Would you lie to him?

Examiner can get truth with, without device

David Rush is good at spotting liars.

 

It's a skill he developed during 40 years of pulling over speeders and interrogating murderers.

But Rush knows that really good liars won't always give themselves away with shifty eyes and fidgeting fingers. That's when he dispenses with instinct and leans on his other speciality.

Rush, 57, estimates he has given 10,000 lie-detection tests during his 15 years as a certified polygraph examiner. Over that span he's heard some incredible secrets.

"Sometimes I feel like a priest," Rush said.

Rush got his start in law enforcement as a dispatcher for the Georgia State Patrol, where he eventually graduated to trooper. He later went to another academy to train as a special agent for the Georgia Bureau of Investigation.

The 10 weeks of polygraph school, though, were the hardest, Rush said.

"There's a lot to learn physiologically and mentally," he said.

The basic premise of a polygraph test is to ask a series of "yes or no" questions, then measure a person's physical reaction. Two straps around the chest gauge a person's breathing pattern; a blood pressure cuff registers heart rate; and two metal sensors on the fingers monitor sweat. Four long pins write the body's signals in ink on a long chart that rolls 1 inch per minute.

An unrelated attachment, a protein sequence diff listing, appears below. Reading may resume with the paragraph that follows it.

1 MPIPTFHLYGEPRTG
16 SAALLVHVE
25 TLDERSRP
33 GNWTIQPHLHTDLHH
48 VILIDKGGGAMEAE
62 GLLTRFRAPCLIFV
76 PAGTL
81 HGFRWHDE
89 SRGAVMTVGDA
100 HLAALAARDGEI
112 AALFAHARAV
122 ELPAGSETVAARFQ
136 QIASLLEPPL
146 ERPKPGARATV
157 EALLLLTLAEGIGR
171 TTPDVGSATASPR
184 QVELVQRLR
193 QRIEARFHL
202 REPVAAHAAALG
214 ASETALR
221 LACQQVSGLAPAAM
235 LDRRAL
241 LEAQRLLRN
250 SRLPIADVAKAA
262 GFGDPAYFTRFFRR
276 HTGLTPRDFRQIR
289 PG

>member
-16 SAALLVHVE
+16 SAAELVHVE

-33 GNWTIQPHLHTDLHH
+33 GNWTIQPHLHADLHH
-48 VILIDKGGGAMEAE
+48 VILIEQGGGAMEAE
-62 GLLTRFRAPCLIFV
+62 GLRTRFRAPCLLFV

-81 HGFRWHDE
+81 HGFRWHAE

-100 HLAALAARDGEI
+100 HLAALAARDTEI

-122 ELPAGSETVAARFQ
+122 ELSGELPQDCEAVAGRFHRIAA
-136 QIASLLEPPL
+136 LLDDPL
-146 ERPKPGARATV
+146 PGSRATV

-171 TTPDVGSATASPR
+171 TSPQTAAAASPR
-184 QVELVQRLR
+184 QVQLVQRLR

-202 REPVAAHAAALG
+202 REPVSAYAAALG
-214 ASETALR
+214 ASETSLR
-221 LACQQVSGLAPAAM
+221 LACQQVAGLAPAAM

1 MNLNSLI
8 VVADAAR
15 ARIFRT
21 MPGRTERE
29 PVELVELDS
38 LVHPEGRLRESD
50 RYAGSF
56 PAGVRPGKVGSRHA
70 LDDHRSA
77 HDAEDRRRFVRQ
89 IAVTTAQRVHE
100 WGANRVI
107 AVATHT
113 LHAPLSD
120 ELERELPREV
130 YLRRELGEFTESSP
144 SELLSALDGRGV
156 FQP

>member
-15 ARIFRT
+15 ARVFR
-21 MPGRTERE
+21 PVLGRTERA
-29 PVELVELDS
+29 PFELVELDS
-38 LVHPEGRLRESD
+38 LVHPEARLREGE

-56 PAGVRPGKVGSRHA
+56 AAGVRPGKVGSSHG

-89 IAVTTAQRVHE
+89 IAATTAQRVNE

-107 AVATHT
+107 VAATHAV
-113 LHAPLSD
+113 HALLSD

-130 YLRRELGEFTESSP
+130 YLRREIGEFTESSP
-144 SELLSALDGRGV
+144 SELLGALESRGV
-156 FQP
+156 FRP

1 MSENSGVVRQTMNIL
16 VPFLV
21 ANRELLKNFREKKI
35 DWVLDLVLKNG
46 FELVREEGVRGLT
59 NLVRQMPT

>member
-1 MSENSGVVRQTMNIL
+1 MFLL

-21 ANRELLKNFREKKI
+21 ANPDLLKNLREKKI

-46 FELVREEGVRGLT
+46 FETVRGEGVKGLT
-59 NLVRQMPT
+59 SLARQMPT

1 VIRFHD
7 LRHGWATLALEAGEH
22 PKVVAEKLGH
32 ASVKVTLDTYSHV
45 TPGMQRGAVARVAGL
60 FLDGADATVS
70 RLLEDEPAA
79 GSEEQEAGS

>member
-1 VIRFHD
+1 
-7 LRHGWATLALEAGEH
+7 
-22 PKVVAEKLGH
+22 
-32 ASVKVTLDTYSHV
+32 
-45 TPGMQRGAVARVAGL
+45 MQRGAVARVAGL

The whole package fits into a bulky silver briefcase about 3 feet long.

Rush works for the Columbia County Sheriff's Office now, but he also administers tests privately through his business, CSRA Polygraph Services.

The former typically involves verifying a witness's veracity or finding the truth about an armed robbery. The latter often focuses on questions of infidelity.

But sometimes there's no need for a test at all. Just the prospect of taking a polygraph test can make some people squeal.

Rush recalled a man accused of having sex with a 13-year-old girl. He denied it up until a pretest interview with Rush, at which point he confessed not only to having sex with the girl but also to molesting many more children in other states.

That was an easy day for Rush, but usually what he's after is proof that a person is being dishonest. If the test indicates deceit, a formal interrogation without the machine will follow in another setting.

Rush is commonly asked whether the polygraph exam can be beaten. Technically, yes. But Rush qualifies that answer. Every exam begins with a thorough interview designed to make the results as airtight as possible.

He asks people whether they got a good night's rest, whether they have certain medical conditions, whether they are under the influence of drugs or alcohol. That way no one can say they failed because they were tired.

He reads every question that will be asked during the exam to eliminate any surprises. Rush also explains exactly what's going to happen during the exam and asks whether there are any questions.

"I try to take away every excuse," Rush said.

One of the most common excuses is nervousness. That doesn't fly with Rush. Taking a polygraph exam makes most people nervous, even the innocent ones. If nerves made people fail, "then no one would pass," he said.

Apart from excuses, there are other ways people try to cheat the system. Taking drugs beforehand, for instance, will lower the heart beat and lower the spike on the machine when a lie is told.

Rush personally witnessed the downside of this method with a man whose mother gave him a muscle relaxer before the exam.

"He couldn't finish his sentences," said Rush, mimicking the man's droopy eyelids and nodding head.